For those of us not hitting the genetic jackpot, how much hope can environmental influences provide? A lot, especially when it comes to superior performance, per K. Anders Ericsson with the Florida State University Department of Psychology. Ericsson has found that even though our society's high performers, such as Olympic athletes and first-chair musicians, seem born to their roles, we can be assured that knowledge, training and practice are at play [source: Ericsson]. In essence, they've earned their genius titles and set themselves apart through good, old-fashioned hard work.
Creating a setting conducive to hard work and developing a genius may start with a person's home environment. Socioeconomic status appears to be an underlying factor when it comes to intelligence [source: Grasso]. For a child, this doesn't mean that he or she might not have an encouraging home life; however, limited access to programs, resources and even proper nutrition can be daunting challenges.
Considering environmental influences, the question of a source of genius becomes even more complex. The two appear to be in cahoots. A tiny genetic advantage can lead to a biased environmental advantage, thanks to the Matthew and Multiplier effects.
The Matthew Effect, named for a Biblical passage (Matthew 25:29) that describes continued abundance for an individual, supports the idea that someone with a minor natural ability has a better chance of growing that ability than another person. This is thanks to the Multiplier Effect, which takes that inkling of ability and multiplies its strength exponentially to design an environment conducive to fostering it [source: Kaufman].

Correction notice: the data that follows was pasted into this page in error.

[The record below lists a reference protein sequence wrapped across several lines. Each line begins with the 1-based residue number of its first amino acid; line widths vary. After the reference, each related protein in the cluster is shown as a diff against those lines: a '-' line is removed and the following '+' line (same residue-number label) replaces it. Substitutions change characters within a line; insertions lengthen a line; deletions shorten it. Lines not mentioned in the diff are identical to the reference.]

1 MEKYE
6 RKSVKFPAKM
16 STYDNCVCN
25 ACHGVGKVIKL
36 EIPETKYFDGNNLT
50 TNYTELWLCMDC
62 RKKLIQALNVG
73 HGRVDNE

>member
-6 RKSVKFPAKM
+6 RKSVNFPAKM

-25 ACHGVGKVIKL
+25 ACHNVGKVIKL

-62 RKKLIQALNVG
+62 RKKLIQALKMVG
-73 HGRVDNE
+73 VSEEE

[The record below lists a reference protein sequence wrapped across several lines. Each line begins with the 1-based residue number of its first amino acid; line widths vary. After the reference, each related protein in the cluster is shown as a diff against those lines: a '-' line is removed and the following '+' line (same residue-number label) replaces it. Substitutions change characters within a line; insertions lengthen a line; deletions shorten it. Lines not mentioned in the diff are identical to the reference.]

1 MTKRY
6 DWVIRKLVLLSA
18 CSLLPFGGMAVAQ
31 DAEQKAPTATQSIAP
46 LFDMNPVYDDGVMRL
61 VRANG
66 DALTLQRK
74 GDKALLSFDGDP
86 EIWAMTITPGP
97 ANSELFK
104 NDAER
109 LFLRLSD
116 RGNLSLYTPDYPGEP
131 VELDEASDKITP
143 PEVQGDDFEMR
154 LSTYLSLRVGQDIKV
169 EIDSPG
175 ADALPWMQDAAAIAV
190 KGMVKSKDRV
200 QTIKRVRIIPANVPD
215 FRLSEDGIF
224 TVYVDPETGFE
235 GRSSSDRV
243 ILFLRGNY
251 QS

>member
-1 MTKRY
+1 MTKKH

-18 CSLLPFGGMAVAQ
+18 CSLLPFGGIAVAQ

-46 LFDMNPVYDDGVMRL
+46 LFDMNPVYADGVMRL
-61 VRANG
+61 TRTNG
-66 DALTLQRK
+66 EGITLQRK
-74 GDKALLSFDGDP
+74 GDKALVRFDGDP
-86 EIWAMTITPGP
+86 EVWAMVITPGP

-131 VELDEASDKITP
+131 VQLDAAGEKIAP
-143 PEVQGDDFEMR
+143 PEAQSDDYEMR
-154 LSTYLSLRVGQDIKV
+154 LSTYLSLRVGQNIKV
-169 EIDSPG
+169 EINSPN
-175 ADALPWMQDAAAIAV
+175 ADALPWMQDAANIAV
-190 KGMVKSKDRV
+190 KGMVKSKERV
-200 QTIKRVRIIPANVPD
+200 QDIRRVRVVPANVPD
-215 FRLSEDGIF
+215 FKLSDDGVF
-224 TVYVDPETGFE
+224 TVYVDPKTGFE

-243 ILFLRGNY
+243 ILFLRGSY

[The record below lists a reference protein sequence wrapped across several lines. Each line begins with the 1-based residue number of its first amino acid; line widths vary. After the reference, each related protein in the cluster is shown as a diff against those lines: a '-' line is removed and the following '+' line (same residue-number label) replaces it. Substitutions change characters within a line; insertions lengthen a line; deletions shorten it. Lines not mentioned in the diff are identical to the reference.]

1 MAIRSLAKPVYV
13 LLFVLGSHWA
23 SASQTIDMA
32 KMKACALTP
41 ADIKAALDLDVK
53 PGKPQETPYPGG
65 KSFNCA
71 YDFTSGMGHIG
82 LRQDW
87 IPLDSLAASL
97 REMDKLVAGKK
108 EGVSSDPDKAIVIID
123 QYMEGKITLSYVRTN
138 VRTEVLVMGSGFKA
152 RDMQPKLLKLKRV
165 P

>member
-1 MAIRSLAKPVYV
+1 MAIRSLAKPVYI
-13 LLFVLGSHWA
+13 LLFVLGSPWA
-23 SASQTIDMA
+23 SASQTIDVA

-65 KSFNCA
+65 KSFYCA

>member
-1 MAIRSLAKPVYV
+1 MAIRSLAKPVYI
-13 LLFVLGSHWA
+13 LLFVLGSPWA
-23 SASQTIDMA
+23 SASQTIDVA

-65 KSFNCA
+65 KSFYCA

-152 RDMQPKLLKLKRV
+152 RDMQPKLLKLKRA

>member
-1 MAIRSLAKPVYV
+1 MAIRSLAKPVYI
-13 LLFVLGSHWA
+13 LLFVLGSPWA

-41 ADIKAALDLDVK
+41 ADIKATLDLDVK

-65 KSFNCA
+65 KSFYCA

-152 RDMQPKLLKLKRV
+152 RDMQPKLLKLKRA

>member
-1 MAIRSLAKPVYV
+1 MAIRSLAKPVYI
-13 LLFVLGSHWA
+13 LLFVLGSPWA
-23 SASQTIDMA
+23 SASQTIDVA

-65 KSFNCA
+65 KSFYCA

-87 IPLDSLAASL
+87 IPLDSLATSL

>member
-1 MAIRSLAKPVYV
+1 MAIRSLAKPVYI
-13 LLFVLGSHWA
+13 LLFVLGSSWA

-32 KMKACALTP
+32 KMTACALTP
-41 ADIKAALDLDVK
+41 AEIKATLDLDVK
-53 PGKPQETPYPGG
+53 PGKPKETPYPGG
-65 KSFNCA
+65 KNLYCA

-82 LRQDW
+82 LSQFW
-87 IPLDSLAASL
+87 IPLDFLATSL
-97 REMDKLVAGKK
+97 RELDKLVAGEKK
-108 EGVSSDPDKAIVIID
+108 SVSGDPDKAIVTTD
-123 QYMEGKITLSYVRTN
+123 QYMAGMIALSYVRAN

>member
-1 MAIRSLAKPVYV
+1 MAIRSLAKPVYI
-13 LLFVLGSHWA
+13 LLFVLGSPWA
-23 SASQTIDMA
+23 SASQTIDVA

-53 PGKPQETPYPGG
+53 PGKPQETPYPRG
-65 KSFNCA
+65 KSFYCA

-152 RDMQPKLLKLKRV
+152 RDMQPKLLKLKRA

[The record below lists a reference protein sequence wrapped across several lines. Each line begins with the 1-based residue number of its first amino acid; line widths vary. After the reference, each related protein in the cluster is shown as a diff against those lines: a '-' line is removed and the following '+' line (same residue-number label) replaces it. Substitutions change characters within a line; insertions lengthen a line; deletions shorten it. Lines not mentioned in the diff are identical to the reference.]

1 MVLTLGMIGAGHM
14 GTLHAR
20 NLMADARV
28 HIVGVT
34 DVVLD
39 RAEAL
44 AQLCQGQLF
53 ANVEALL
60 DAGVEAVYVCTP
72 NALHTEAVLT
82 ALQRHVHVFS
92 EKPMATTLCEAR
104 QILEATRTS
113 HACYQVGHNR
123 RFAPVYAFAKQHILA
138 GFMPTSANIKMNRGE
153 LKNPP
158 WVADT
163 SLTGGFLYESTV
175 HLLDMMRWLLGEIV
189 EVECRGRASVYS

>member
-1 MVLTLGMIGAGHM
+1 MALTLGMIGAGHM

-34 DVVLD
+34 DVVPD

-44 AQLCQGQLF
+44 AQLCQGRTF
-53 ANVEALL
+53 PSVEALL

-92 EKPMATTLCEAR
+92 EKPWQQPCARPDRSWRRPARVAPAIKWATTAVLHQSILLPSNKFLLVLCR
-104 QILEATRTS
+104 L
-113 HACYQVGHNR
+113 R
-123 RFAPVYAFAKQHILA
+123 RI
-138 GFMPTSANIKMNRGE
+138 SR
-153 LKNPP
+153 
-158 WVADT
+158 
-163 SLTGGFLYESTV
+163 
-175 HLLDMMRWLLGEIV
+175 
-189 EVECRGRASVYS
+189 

For example, if a child shows a small amount of athletic promise -- perhaps he or she can kick a ball farther than his or her pals -- that child may start kicking the ball more, hanging out with other kids who can kick a ball and joining a soccer team. The adults in the child's life might applaud success, leading to even more practice and achievement. On the other hand, the child who falls down the first time he or she kicks a ball might always be picked last for the team and be too discouraged to give it another try.
Neither genetics nor environment appear to work alone. And you can't necessarily predict genius from birth. Who knows when and at what point your genius might develop? After all, what if the reason that child fell the first time he or she went to kick the ball wasn't because of a lack of skill but slippery grass?